Like Wednesday, 24 hours after being blown out 14-2, the Jays were locked in a 1-0 battle until the bottom of the sixth.
AT BAT OF THE GAME: There were 66 plate appearances in Game 5 as the Jays won to play again.
The key one? It may have been in the sixth inning with the Jays up 1-0 and runners at first and second.
Royals right-hander Edinson Volquez squared off against Bautista in a 10-pitch at-bat.
The match up featured eight Volquez sinkers and one fastball.
Seven pitches were at 97 mph and two at 96.
After another foul ball catcher Salvadore Perez headed to the mound for a Voloquez visit.
The next pitch was an 83 mph knuckle curve which was down.
The Royals argued Bautista had swung, but plate ump Dan Iassogna and first base ump Jeff Nelson said no.
“He’s dominating us through the start and we were able to get to him, he’s been doing great,” Bautista said. “we don’t have to face him anymore ... I mean, I hope.”
Edwin Encarnacion walked and one out later Tulowitzki doubled clearing the bases for a 5-0 lead.
“(Tulowitzki) didn’t let a first-pitch fastball go by,” said Bautista, “he attacked it. He hit it in the gap and drove three in. In a 2-0 game, an elimination game, that’s obviously by far the hit of the game.”
HOFer: George Brett, special advisor to K.C. general manager Dayton Moore, went for diner this week at Sotto Sotto Ristorante with Maple Leafs coach Mike Babcock and Sportsnet’s Buck Martinez.
“Walking in with Mike was like walking in with a rock star, he’s won two Olympic golds for Canada and won the Stanley Cup,” said the Hall of Fame third baseman Wednesday seated in the first base dugout before Game 5 “Of course Buck wasn’t far behind for drawing attention.
“I sat there and watched all the people come to the table asking Mike and Buck for pictures or to sign.”
Babcock used to coach the Spokane Chiefs in the Western Hockey League, which Brett and his brothers own. Martinez and Brett were roommates with the Royals.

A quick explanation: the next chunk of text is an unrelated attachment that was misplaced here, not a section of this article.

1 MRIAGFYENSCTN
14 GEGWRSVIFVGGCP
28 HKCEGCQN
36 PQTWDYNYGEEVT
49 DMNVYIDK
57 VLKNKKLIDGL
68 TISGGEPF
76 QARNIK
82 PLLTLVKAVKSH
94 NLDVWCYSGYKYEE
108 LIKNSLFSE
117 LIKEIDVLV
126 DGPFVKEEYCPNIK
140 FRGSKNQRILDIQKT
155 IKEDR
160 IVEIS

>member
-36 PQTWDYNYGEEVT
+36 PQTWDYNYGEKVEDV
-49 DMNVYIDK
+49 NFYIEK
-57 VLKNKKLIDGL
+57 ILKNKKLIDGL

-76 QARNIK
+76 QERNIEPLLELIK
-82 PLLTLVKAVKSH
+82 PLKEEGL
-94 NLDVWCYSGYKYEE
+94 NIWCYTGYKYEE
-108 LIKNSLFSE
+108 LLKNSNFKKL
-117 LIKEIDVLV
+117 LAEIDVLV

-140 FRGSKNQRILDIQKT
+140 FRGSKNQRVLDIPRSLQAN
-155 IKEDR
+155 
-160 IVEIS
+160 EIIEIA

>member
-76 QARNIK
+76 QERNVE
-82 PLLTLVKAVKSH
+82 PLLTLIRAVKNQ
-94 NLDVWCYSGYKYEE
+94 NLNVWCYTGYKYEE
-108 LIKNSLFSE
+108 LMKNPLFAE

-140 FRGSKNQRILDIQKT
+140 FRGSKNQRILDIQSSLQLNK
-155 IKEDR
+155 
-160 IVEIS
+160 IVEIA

Brett has received plenty of air time on FOX telecasts sitting in the Rogers Centre seats for Games 3 and 4.
“Two games are enough,” said Brett. “I went into Paul Beeston’s office complained, told him I had a bad back, told him how small the seats were, asked if I could sit in his suite.”
“All he did was laugh, I’m sitting in someone else’s suite.”
MARCO MAGIC: Estrada pitched 7 2/3 innings allowing two singles, a solo homer to Sal Perez and a walk throwing to Navarro. Estrada and Navarro have been an ever ready battery since June.
“His trust level is way up there, but I think they all trust me,” said Navarro. “We do a pretty good job working together.”
Bautista said the Estrada-Navarro pairing was a good decision.
“Putting him with Dioner, how he calls games fits perfectly,” said Bautista. “Adding the cutter, a new pitch for him this season, mixing it in with a great changeup. And his curve have been a game changer.
It’s opened up a whole other window of possibility of how to get people out. He’s a good pitcher. Now that he’s got more weapons, he gets people out easier.”
The right fielder told reporters Estrada was the Jays MVP so far.
“He’s been what we needed, what the doctor ordered he came through and kept them off balance,” said Bautista. “He’s been doing that all year.”
PRE-GAME: Former Jays centre fielder Vernon Wells threw out the ceremonial first pitch -- a strike from atop the mound to Mark Buehrle ... Wells, a former No. 1 pick of scout Jim Hughes, played 12 years for the Jays and was second all-time in runs (789), hits (1,529), doubles (339) and RBIs (813) and sitting third in homers (223).
4-0, AND COUNTING: With the three straight wins against the Texas Rangers and the Game 5 win over the Royals, the Jays are now 4-0 in elimination games.
“There’s a lot of pressure, and not a lot of room for mistakes,” said Bautista. “You can say that hopefully, and when we get to the Series, we’re going to take that experience to our advantage and use it in the World Series.”